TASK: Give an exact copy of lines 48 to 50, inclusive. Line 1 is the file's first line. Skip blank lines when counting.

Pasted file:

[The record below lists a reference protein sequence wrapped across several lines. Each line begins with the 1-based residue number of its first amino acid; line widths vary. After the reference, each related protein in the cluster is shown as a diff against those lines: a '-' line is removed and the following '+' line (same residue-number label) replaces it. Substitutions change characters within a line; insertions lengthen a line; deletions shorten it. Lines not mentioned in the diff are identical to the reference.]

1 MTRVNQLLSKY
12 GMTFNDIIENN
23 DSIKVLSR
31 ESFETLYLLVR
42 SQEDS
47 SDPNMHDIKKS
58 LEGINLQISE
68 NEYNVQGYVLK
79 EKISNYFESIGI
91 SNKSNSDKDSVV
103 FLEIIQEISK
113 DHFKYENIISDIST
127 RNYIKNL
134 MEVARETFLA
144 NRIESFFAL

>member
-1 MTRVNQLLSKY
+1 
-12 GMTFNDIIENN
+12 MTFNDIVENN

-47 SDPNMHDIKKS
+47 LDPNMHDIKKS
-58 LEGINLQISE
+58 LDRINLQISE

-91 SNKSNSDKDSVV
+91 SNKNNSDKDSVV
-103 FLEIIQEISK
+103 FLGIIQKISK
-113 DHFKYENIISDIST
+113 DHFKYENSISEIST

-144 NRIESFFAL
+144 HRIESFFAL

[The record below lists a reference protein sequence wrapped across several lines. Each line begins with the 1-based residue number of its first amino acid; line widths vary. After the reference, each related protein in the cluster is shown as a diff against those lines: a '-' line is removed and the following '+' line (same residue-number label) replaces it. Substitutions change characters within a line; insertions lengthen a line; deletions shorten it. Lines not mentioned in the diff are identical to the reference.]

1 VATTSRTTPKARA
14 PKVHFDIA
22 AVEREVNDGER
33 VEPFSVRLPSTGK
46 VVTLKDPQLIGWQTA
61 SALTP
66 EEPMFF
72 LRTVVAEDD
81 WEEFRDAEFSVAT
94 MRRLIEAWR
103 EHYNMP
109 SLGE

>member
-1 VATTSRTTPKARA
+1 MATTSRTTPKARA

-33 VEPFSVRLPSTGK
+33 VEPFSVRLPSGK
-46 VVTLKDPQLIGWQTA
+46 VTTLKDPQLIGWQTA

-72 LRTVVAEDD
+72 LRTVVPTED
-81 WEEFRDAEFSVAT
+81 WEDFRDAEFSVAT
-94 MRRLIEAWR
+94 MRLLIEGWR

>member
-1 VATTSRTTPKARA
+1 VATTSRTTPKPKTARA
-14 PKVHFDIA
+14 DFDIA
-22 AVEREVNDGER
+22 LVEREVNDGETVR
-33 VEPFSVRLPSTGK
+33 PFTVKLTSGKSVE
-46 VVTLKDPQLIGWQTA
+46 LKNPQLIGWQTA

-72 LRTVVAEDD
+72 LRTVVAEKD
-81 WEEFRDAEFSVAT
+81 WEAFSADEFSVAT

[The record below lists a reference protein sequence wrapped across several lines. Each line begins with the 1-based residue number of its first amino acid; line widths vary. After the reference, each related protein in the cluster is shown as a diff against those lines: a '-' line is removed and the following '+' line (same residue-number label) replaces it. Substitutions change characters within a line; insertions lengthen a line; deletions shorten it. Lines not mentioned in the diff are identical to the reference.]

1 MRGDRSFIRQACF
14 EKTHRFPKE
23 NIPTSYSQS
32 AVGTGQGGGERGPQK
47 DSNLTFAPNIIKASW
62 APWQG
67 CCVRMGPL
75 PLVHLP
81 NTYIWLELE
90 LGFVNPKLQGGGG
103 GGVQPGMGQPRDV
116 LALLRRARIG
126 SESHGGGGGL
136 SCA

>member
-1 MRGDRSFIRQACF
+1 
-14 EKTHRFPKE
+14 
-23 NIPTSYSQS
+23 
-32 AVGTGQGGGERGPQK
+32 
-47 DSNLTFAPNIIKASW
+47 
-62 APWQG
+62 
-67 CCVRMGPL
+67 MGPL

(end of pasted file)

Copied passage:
-1 VATTSRTTPKARA
+1 MATTSRTTPKARA

-33 VEPFSVRLPSTGK